Another question posed was: how do we, as educators, support a framework of change? Dr. Gurenlian suggested that educators use textbooks cautiously, and teach students to search the literature and read and interpret systematic reviews and meta-analyses. They should create assignments that encourage debate about hot topics, and challenge students and colleagues to explore options beyond tradition and “what we have always done.” Educators should create a climate of discovery and innovation, and practice open-mindedness, and how to say “How can we make that happen?” vs. “We can’t do that,” or “That’s not the way we do that here.”

Left to right: Ann Battrell, Tami J. Grzesikowski, Robyn Watson

A panel discussion featured Ann Battrell, MSDH, CEO, of the American Dental Hygienists’ Association; Tami J. Grzesikowski, RDH, MEd, former senior director for allied dental education at American Dental Education Association; and Robyn Watson, RDH, BSc, MPA, president of the International Federation of Dental Hygienists.

The panel members were tasked with the following questions:

  • What is the role of accreditation in entry level dental hygiene around the globe?
  • Do we want to investigate a minimal educational requirement for dental hygiene around the world?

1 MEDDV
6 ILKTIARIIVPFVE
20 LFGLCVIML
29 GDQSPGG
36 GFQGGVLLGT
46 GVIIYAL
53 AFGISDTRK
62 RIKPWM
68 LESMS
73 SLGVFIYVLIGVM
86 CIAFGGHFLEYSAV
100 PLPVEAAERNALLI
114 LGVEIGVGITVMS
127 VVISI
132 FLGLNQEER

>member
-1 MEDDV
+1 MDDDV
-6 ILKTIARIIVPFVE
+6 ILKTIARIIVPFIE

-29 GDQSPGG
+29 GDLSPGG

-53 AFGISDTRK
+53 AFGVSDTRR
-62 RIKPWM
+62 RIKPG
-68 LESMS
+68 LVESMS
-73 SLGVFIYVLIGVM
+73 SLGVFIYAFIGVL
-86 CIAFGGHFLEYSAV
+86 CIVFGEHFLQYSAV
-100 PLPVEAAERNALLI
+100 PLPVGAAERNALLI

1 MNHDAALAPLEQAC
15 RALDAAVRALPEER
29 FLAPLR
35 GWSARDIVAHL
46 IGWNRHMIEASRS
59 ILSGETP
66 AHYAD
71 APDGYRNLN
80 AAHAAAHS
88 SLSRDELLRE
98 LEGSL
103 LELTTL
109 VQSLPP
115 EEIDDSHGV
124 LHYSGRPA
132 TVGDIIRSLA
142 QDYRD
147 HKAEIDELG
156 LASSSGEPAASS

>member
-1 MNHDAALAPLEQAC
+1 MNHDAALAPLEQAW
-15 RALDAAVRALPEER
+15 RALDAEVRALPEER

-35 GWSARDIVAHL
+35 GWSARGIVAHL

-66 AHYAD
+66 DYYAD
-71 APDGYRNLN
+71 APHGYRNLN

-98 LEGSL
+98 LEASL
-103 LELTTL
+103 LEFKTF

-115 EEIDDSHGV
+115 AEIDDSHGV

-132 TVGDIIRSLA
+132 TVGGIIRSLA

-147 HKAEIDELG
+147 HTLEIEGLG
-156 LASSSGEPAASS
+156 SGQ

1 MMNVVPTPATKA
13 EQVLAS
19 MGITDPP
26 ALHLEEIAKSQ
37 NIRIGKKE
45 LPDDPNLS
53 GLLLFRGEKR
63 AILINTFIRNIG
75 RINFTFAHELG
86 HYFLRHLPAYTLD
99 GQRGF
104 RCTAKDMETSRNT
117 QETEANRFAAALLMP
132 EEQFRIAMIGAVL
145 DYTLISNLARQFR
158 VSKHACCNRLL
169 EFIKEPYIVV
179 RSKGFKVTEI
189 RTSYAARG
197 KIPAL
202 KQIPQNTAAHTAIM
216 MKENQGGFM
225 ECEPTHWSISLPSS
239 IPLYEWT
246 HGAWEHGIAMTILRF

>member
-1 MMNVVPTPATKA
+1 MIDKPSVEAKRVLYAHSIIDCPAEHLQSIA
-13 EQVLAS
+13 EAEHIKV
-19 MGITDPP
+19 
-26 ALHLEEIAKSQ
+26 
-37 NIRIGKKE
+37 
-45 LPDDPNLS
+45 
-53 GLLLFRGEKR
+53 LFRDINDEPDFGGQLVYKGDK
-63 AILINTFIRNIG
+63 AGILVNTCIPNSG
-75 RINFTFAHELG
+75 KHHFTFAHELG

• How is dental hygiene education and practice responding to access to care issues around the world?
  • What group(s) should take responsibility for implementing any suggestions or ideas generated from the IDHEF?

These and other issues were discussed and debated. As the IDHEF is a meeting and not an organization, existing or new groups would need to implement policy round the above questions.

Sylvia Fresmann and I want to thank all the sponsors (Philips Sonicare, Dentsply Sirona, Colgate, and P&G), the speakers, and the participants that made this meeting a success. We encourage you to visit the Facebook page. We are investigating venues for the fourth IDHEF. Stay tuned!

Maria Perno Goldie, RDH, MS is co-founder of the International Dental Hygiene Educator’s Forum, and co-editor of the textbook Dental Hygiene: Applications to Clinical Practice. She was President of ADHA 1997-98 and President of the IFDH 2010-2013. She can be reached at: [email protected].